After formally becoming the only two-time winner of the Adolph Rupp Cup (the Commonwealth Athletic Club of Kentucky's national coach of the year award), John Calipari spoke optimistically Thursday about more UK success next season.
For starters, Calipari said Alex Poythress has decided to return to Kentucky for his senior season in 2015-16.
"We've talked," Calipari said. "I think he's wanting to come back. So I think he'll be fine."
Poythress, who averaged 5.5 points in eight games last season, later confirmed via a tweet that he plans to return to UK in order to be part of "something special."
Never miss a local story.
Poythress's return to preseason workouts and practices will not be delayed because of the anterior cruciate ligament he tore in mid-December and had surgically repaired, Calipari said.
The UK coach, who also won the Rupp Cup in 2010, spoke excitedly about what Poythress and other returnees can do.
"I'm so anxious to get him on the court," Calipari said. "I'm anxious to get Marcus Lee (on the court) because it's their time. This is their time, now."
Lee played behind All-American Willie Cauley-Stein and the possible overall No. 1 pick in the 2015 NBA Draft, Karl-Anthony Towns, this past season.
"In the normal college situation, that is normal," Calipari said. Not at Kentucky, where player development is set at "warp speed," he added.
Calipari all but predicted the 2015-16 season will serve as a coming-out party for Lee.
"People are going to say, 'Cal should have played him the last two years,'" Calipari said. "'What the heck was he thinking?'"
When asked about another returnee, Derek Willis, Calipari noted how the Kentucky native is working on his shooting.
"I see Derek in the gym on his own putting up shots," Calipari said. Willis, a junior-to-be, played in 19 games, averaging 1.3 points and 3.9 minutes last season.
Calipari noted how the loss of seven players to this year's NBA Draft has not dampened expectations for the 2015-16 season.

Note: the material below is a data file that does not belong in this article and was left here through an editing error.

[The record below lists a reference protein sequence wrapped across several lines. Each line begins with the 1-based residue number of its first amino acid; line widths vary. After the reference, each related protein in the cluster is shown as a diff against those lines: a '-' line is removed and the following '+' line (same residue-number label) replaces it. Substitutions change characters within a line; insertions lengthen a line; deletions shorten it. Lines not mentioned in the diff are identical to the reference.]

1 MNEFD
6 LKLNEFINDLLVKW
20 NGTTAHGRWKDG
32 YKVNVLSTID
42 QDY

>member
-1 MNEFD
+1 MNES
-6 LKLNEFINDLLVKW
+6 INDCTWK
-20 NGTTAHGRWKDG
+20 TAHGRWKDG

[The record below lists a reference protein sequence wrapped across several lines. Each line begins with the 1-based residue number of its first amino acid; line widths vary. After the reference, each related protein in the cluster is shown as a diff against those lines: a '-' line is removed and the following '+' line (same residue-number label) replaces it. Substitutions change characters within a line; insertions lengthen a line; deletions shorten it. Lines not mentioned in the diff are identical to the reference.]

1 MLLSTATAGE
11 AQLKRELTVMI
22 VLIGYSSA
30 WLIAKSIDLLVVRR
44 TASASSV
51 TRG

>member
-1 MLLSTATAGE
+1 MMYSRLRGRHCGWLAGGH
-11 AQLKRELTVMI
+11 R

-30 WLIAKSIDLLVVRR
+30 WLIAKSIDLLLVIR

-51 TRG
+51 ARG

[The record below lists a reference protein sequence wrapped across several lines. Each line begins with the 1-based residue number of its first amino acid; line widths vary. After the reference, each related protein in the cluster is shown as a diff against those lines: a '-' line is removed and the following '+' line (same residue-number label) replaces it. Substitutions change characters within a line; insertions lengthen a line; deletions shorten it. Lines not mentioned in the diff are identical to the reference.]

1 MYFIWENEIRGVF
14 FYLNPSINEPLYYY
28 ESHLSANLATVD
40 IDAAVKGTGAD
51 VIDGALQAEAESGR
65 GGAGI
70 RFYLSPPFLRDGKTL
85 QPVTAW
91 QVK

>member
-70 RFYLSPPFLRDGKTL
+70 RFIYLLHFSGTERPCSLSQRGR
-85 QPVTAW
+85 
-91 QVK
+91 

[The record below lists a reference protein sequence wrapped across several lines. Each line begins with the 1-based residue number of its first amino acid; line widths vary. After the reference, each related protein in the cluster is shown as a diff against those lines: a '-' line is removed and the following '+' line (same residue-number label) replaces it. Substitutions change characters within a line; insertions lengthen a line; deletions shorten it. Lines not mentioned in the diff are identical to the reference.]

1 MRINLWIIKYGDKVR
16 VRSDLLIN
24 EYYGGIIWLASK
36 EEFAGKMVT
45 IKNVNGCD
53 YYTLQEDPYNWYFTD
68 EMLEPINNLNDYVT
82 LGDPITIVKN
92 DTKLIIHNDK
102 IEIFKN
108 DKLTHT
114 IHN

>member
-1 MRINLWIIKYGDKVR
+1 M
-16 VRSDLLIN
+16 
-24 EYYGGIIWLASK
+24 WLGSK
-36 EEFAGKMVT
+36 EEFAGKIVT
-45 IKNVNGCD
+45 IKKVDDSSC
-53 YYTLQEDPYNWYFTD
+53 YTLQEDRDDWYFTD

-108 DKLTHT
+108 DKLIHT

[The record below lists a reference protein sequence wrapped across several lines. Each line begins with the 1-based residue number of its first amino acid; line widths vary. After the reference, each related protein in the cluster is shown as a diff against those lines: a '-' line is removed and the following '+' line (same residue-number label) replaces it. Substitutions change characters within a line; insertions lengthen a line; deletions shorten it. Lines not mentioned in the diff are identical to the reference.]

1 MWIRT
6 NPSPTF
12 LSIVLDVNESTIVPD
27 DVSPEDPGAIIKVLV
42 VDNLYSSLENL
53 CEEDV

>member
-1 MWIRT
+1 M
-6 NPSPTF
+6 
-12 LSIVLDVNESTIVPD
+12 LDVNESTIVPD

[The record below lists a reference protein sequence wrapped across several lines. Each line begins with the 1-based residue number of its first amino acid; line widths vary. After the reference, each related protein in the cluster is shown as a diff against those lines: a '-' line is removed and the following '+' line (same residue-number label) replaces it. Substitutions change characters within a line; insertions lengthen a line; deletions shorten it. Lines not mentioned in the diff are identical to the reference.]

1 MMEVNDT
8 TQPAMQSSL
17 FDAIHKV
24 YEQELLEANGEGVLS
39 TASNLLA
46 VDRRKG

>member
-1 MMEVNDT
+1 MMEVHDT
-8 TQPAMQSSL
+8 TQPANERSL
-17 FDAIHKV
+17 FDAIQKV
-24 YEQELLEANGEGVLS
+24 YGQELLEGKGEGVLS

"We have three guys in the warmup line right now," he said. "And someone said they picked us No. 1 in the country. We don't even have a team and we're No. 1?!
"It comes back to what Coach (Adolph) Rupp started here. It's expected here."
Calipari did not make adding more players in this recruiting cycle sound especially important. He said UK might add one or two recruits. Or maybe not.
"I think we're going to be fine," he said. "I think at the end of the day, it's going to be crazy again."
In formally accepting the Rupp Cup from the son of former UK coach, Calipari said in an affectionate tone, "This thing here your father left is crazy."
Herky Rupp volunteered a respectful clarification and history lesson.
"I'm not sure Coach Cal really understands," he said. "When he says these people are crazy, and the insanity that circulates around the program, it's not really insanity."
Rupp noted how his father came to Kentucky in 1930 during the depths of the Great Depression.
"The whole country was depressed," he said. "Kentucky was really depressed. So he brought a pride to the state."
Noting the statewide enthusiasm generated for UK basketball, Rupp added, "As bad as the economics might be, as bad as conditions might be, it was something the people in the state of Kentucky could hang their hat on and say, 'We're the best at this particular thing' and 'We're better than you all are.'
"And I contend Kentucky fans, the Big Blue Nation it's become now, are the smartest, most educated and passionate basketball fans in the world."
Earlier in the 25-minute ceremony and media availability, Calipari noted Kentucky's statewide presence.
"Louisville has a good program and they have their following," he said.
But UK is unique, which Calipari attributed to Adolph Rupp.
"The legacy you want to leave is that when I'm gone, this thing just continues to go," Calipari said. "That's what this thing did. It hasn't changed."
To match Rupp's 42 seasons as UK coach, Calipari would have to head the program until age 92.
Not going to happen, he said. "At this stage, I'm in this seat, it's dog years."
Each season as UK coach equals seven or nine years in the aging process, he said. "So I figure if I coach another five years, my 11 is his 42. I got him. I caught him."